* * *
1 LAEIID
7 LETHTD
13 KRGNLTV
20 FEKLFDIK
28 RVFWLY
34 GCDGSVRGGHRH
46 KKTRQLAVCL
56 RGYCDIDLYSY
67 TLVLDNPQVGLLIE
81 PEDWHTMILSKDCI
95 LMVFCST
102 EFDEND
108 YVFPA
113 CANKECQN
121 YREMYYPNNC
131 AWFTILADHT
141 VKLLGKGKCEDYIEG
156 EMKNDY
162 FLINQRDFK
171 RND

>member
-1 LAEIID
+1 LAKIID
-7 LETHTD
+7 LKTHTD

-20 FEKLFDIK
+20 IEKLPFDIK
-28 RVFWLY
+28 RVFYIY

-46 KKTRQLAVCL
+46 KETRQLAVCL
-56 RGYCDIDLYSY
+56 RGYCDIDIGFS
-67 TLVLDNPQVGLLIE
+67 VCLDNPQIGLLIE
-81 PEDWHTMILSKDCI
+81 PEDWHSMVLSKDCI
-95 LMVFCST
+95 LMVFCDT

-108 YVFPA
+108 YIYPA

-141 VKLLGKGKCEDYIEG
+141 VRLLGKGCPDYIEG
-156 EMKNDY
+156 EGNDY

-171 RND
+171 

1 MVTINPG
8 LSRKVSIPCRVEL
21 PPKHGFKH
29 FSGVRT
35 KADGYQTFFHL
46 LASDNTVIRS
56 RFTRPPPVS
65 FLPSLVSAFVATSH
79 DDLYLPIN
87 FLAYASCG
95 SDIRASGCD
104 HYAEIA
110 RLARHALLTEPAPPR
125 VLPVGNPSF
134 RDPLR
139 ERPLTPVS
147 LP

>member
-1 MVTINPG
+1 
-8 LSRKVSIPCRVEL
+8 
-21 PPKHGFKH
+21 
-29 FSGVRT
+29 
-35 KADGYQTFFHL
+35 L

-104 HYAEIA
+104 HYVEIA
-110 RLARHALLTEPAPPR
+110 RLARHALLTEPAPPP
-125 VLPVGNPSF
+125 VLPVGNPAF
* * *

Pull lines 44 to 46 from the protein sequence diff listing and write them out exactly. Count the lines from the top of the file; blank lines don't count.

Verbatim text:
-156 EMKNDY
+156 EGNDY

-171 RND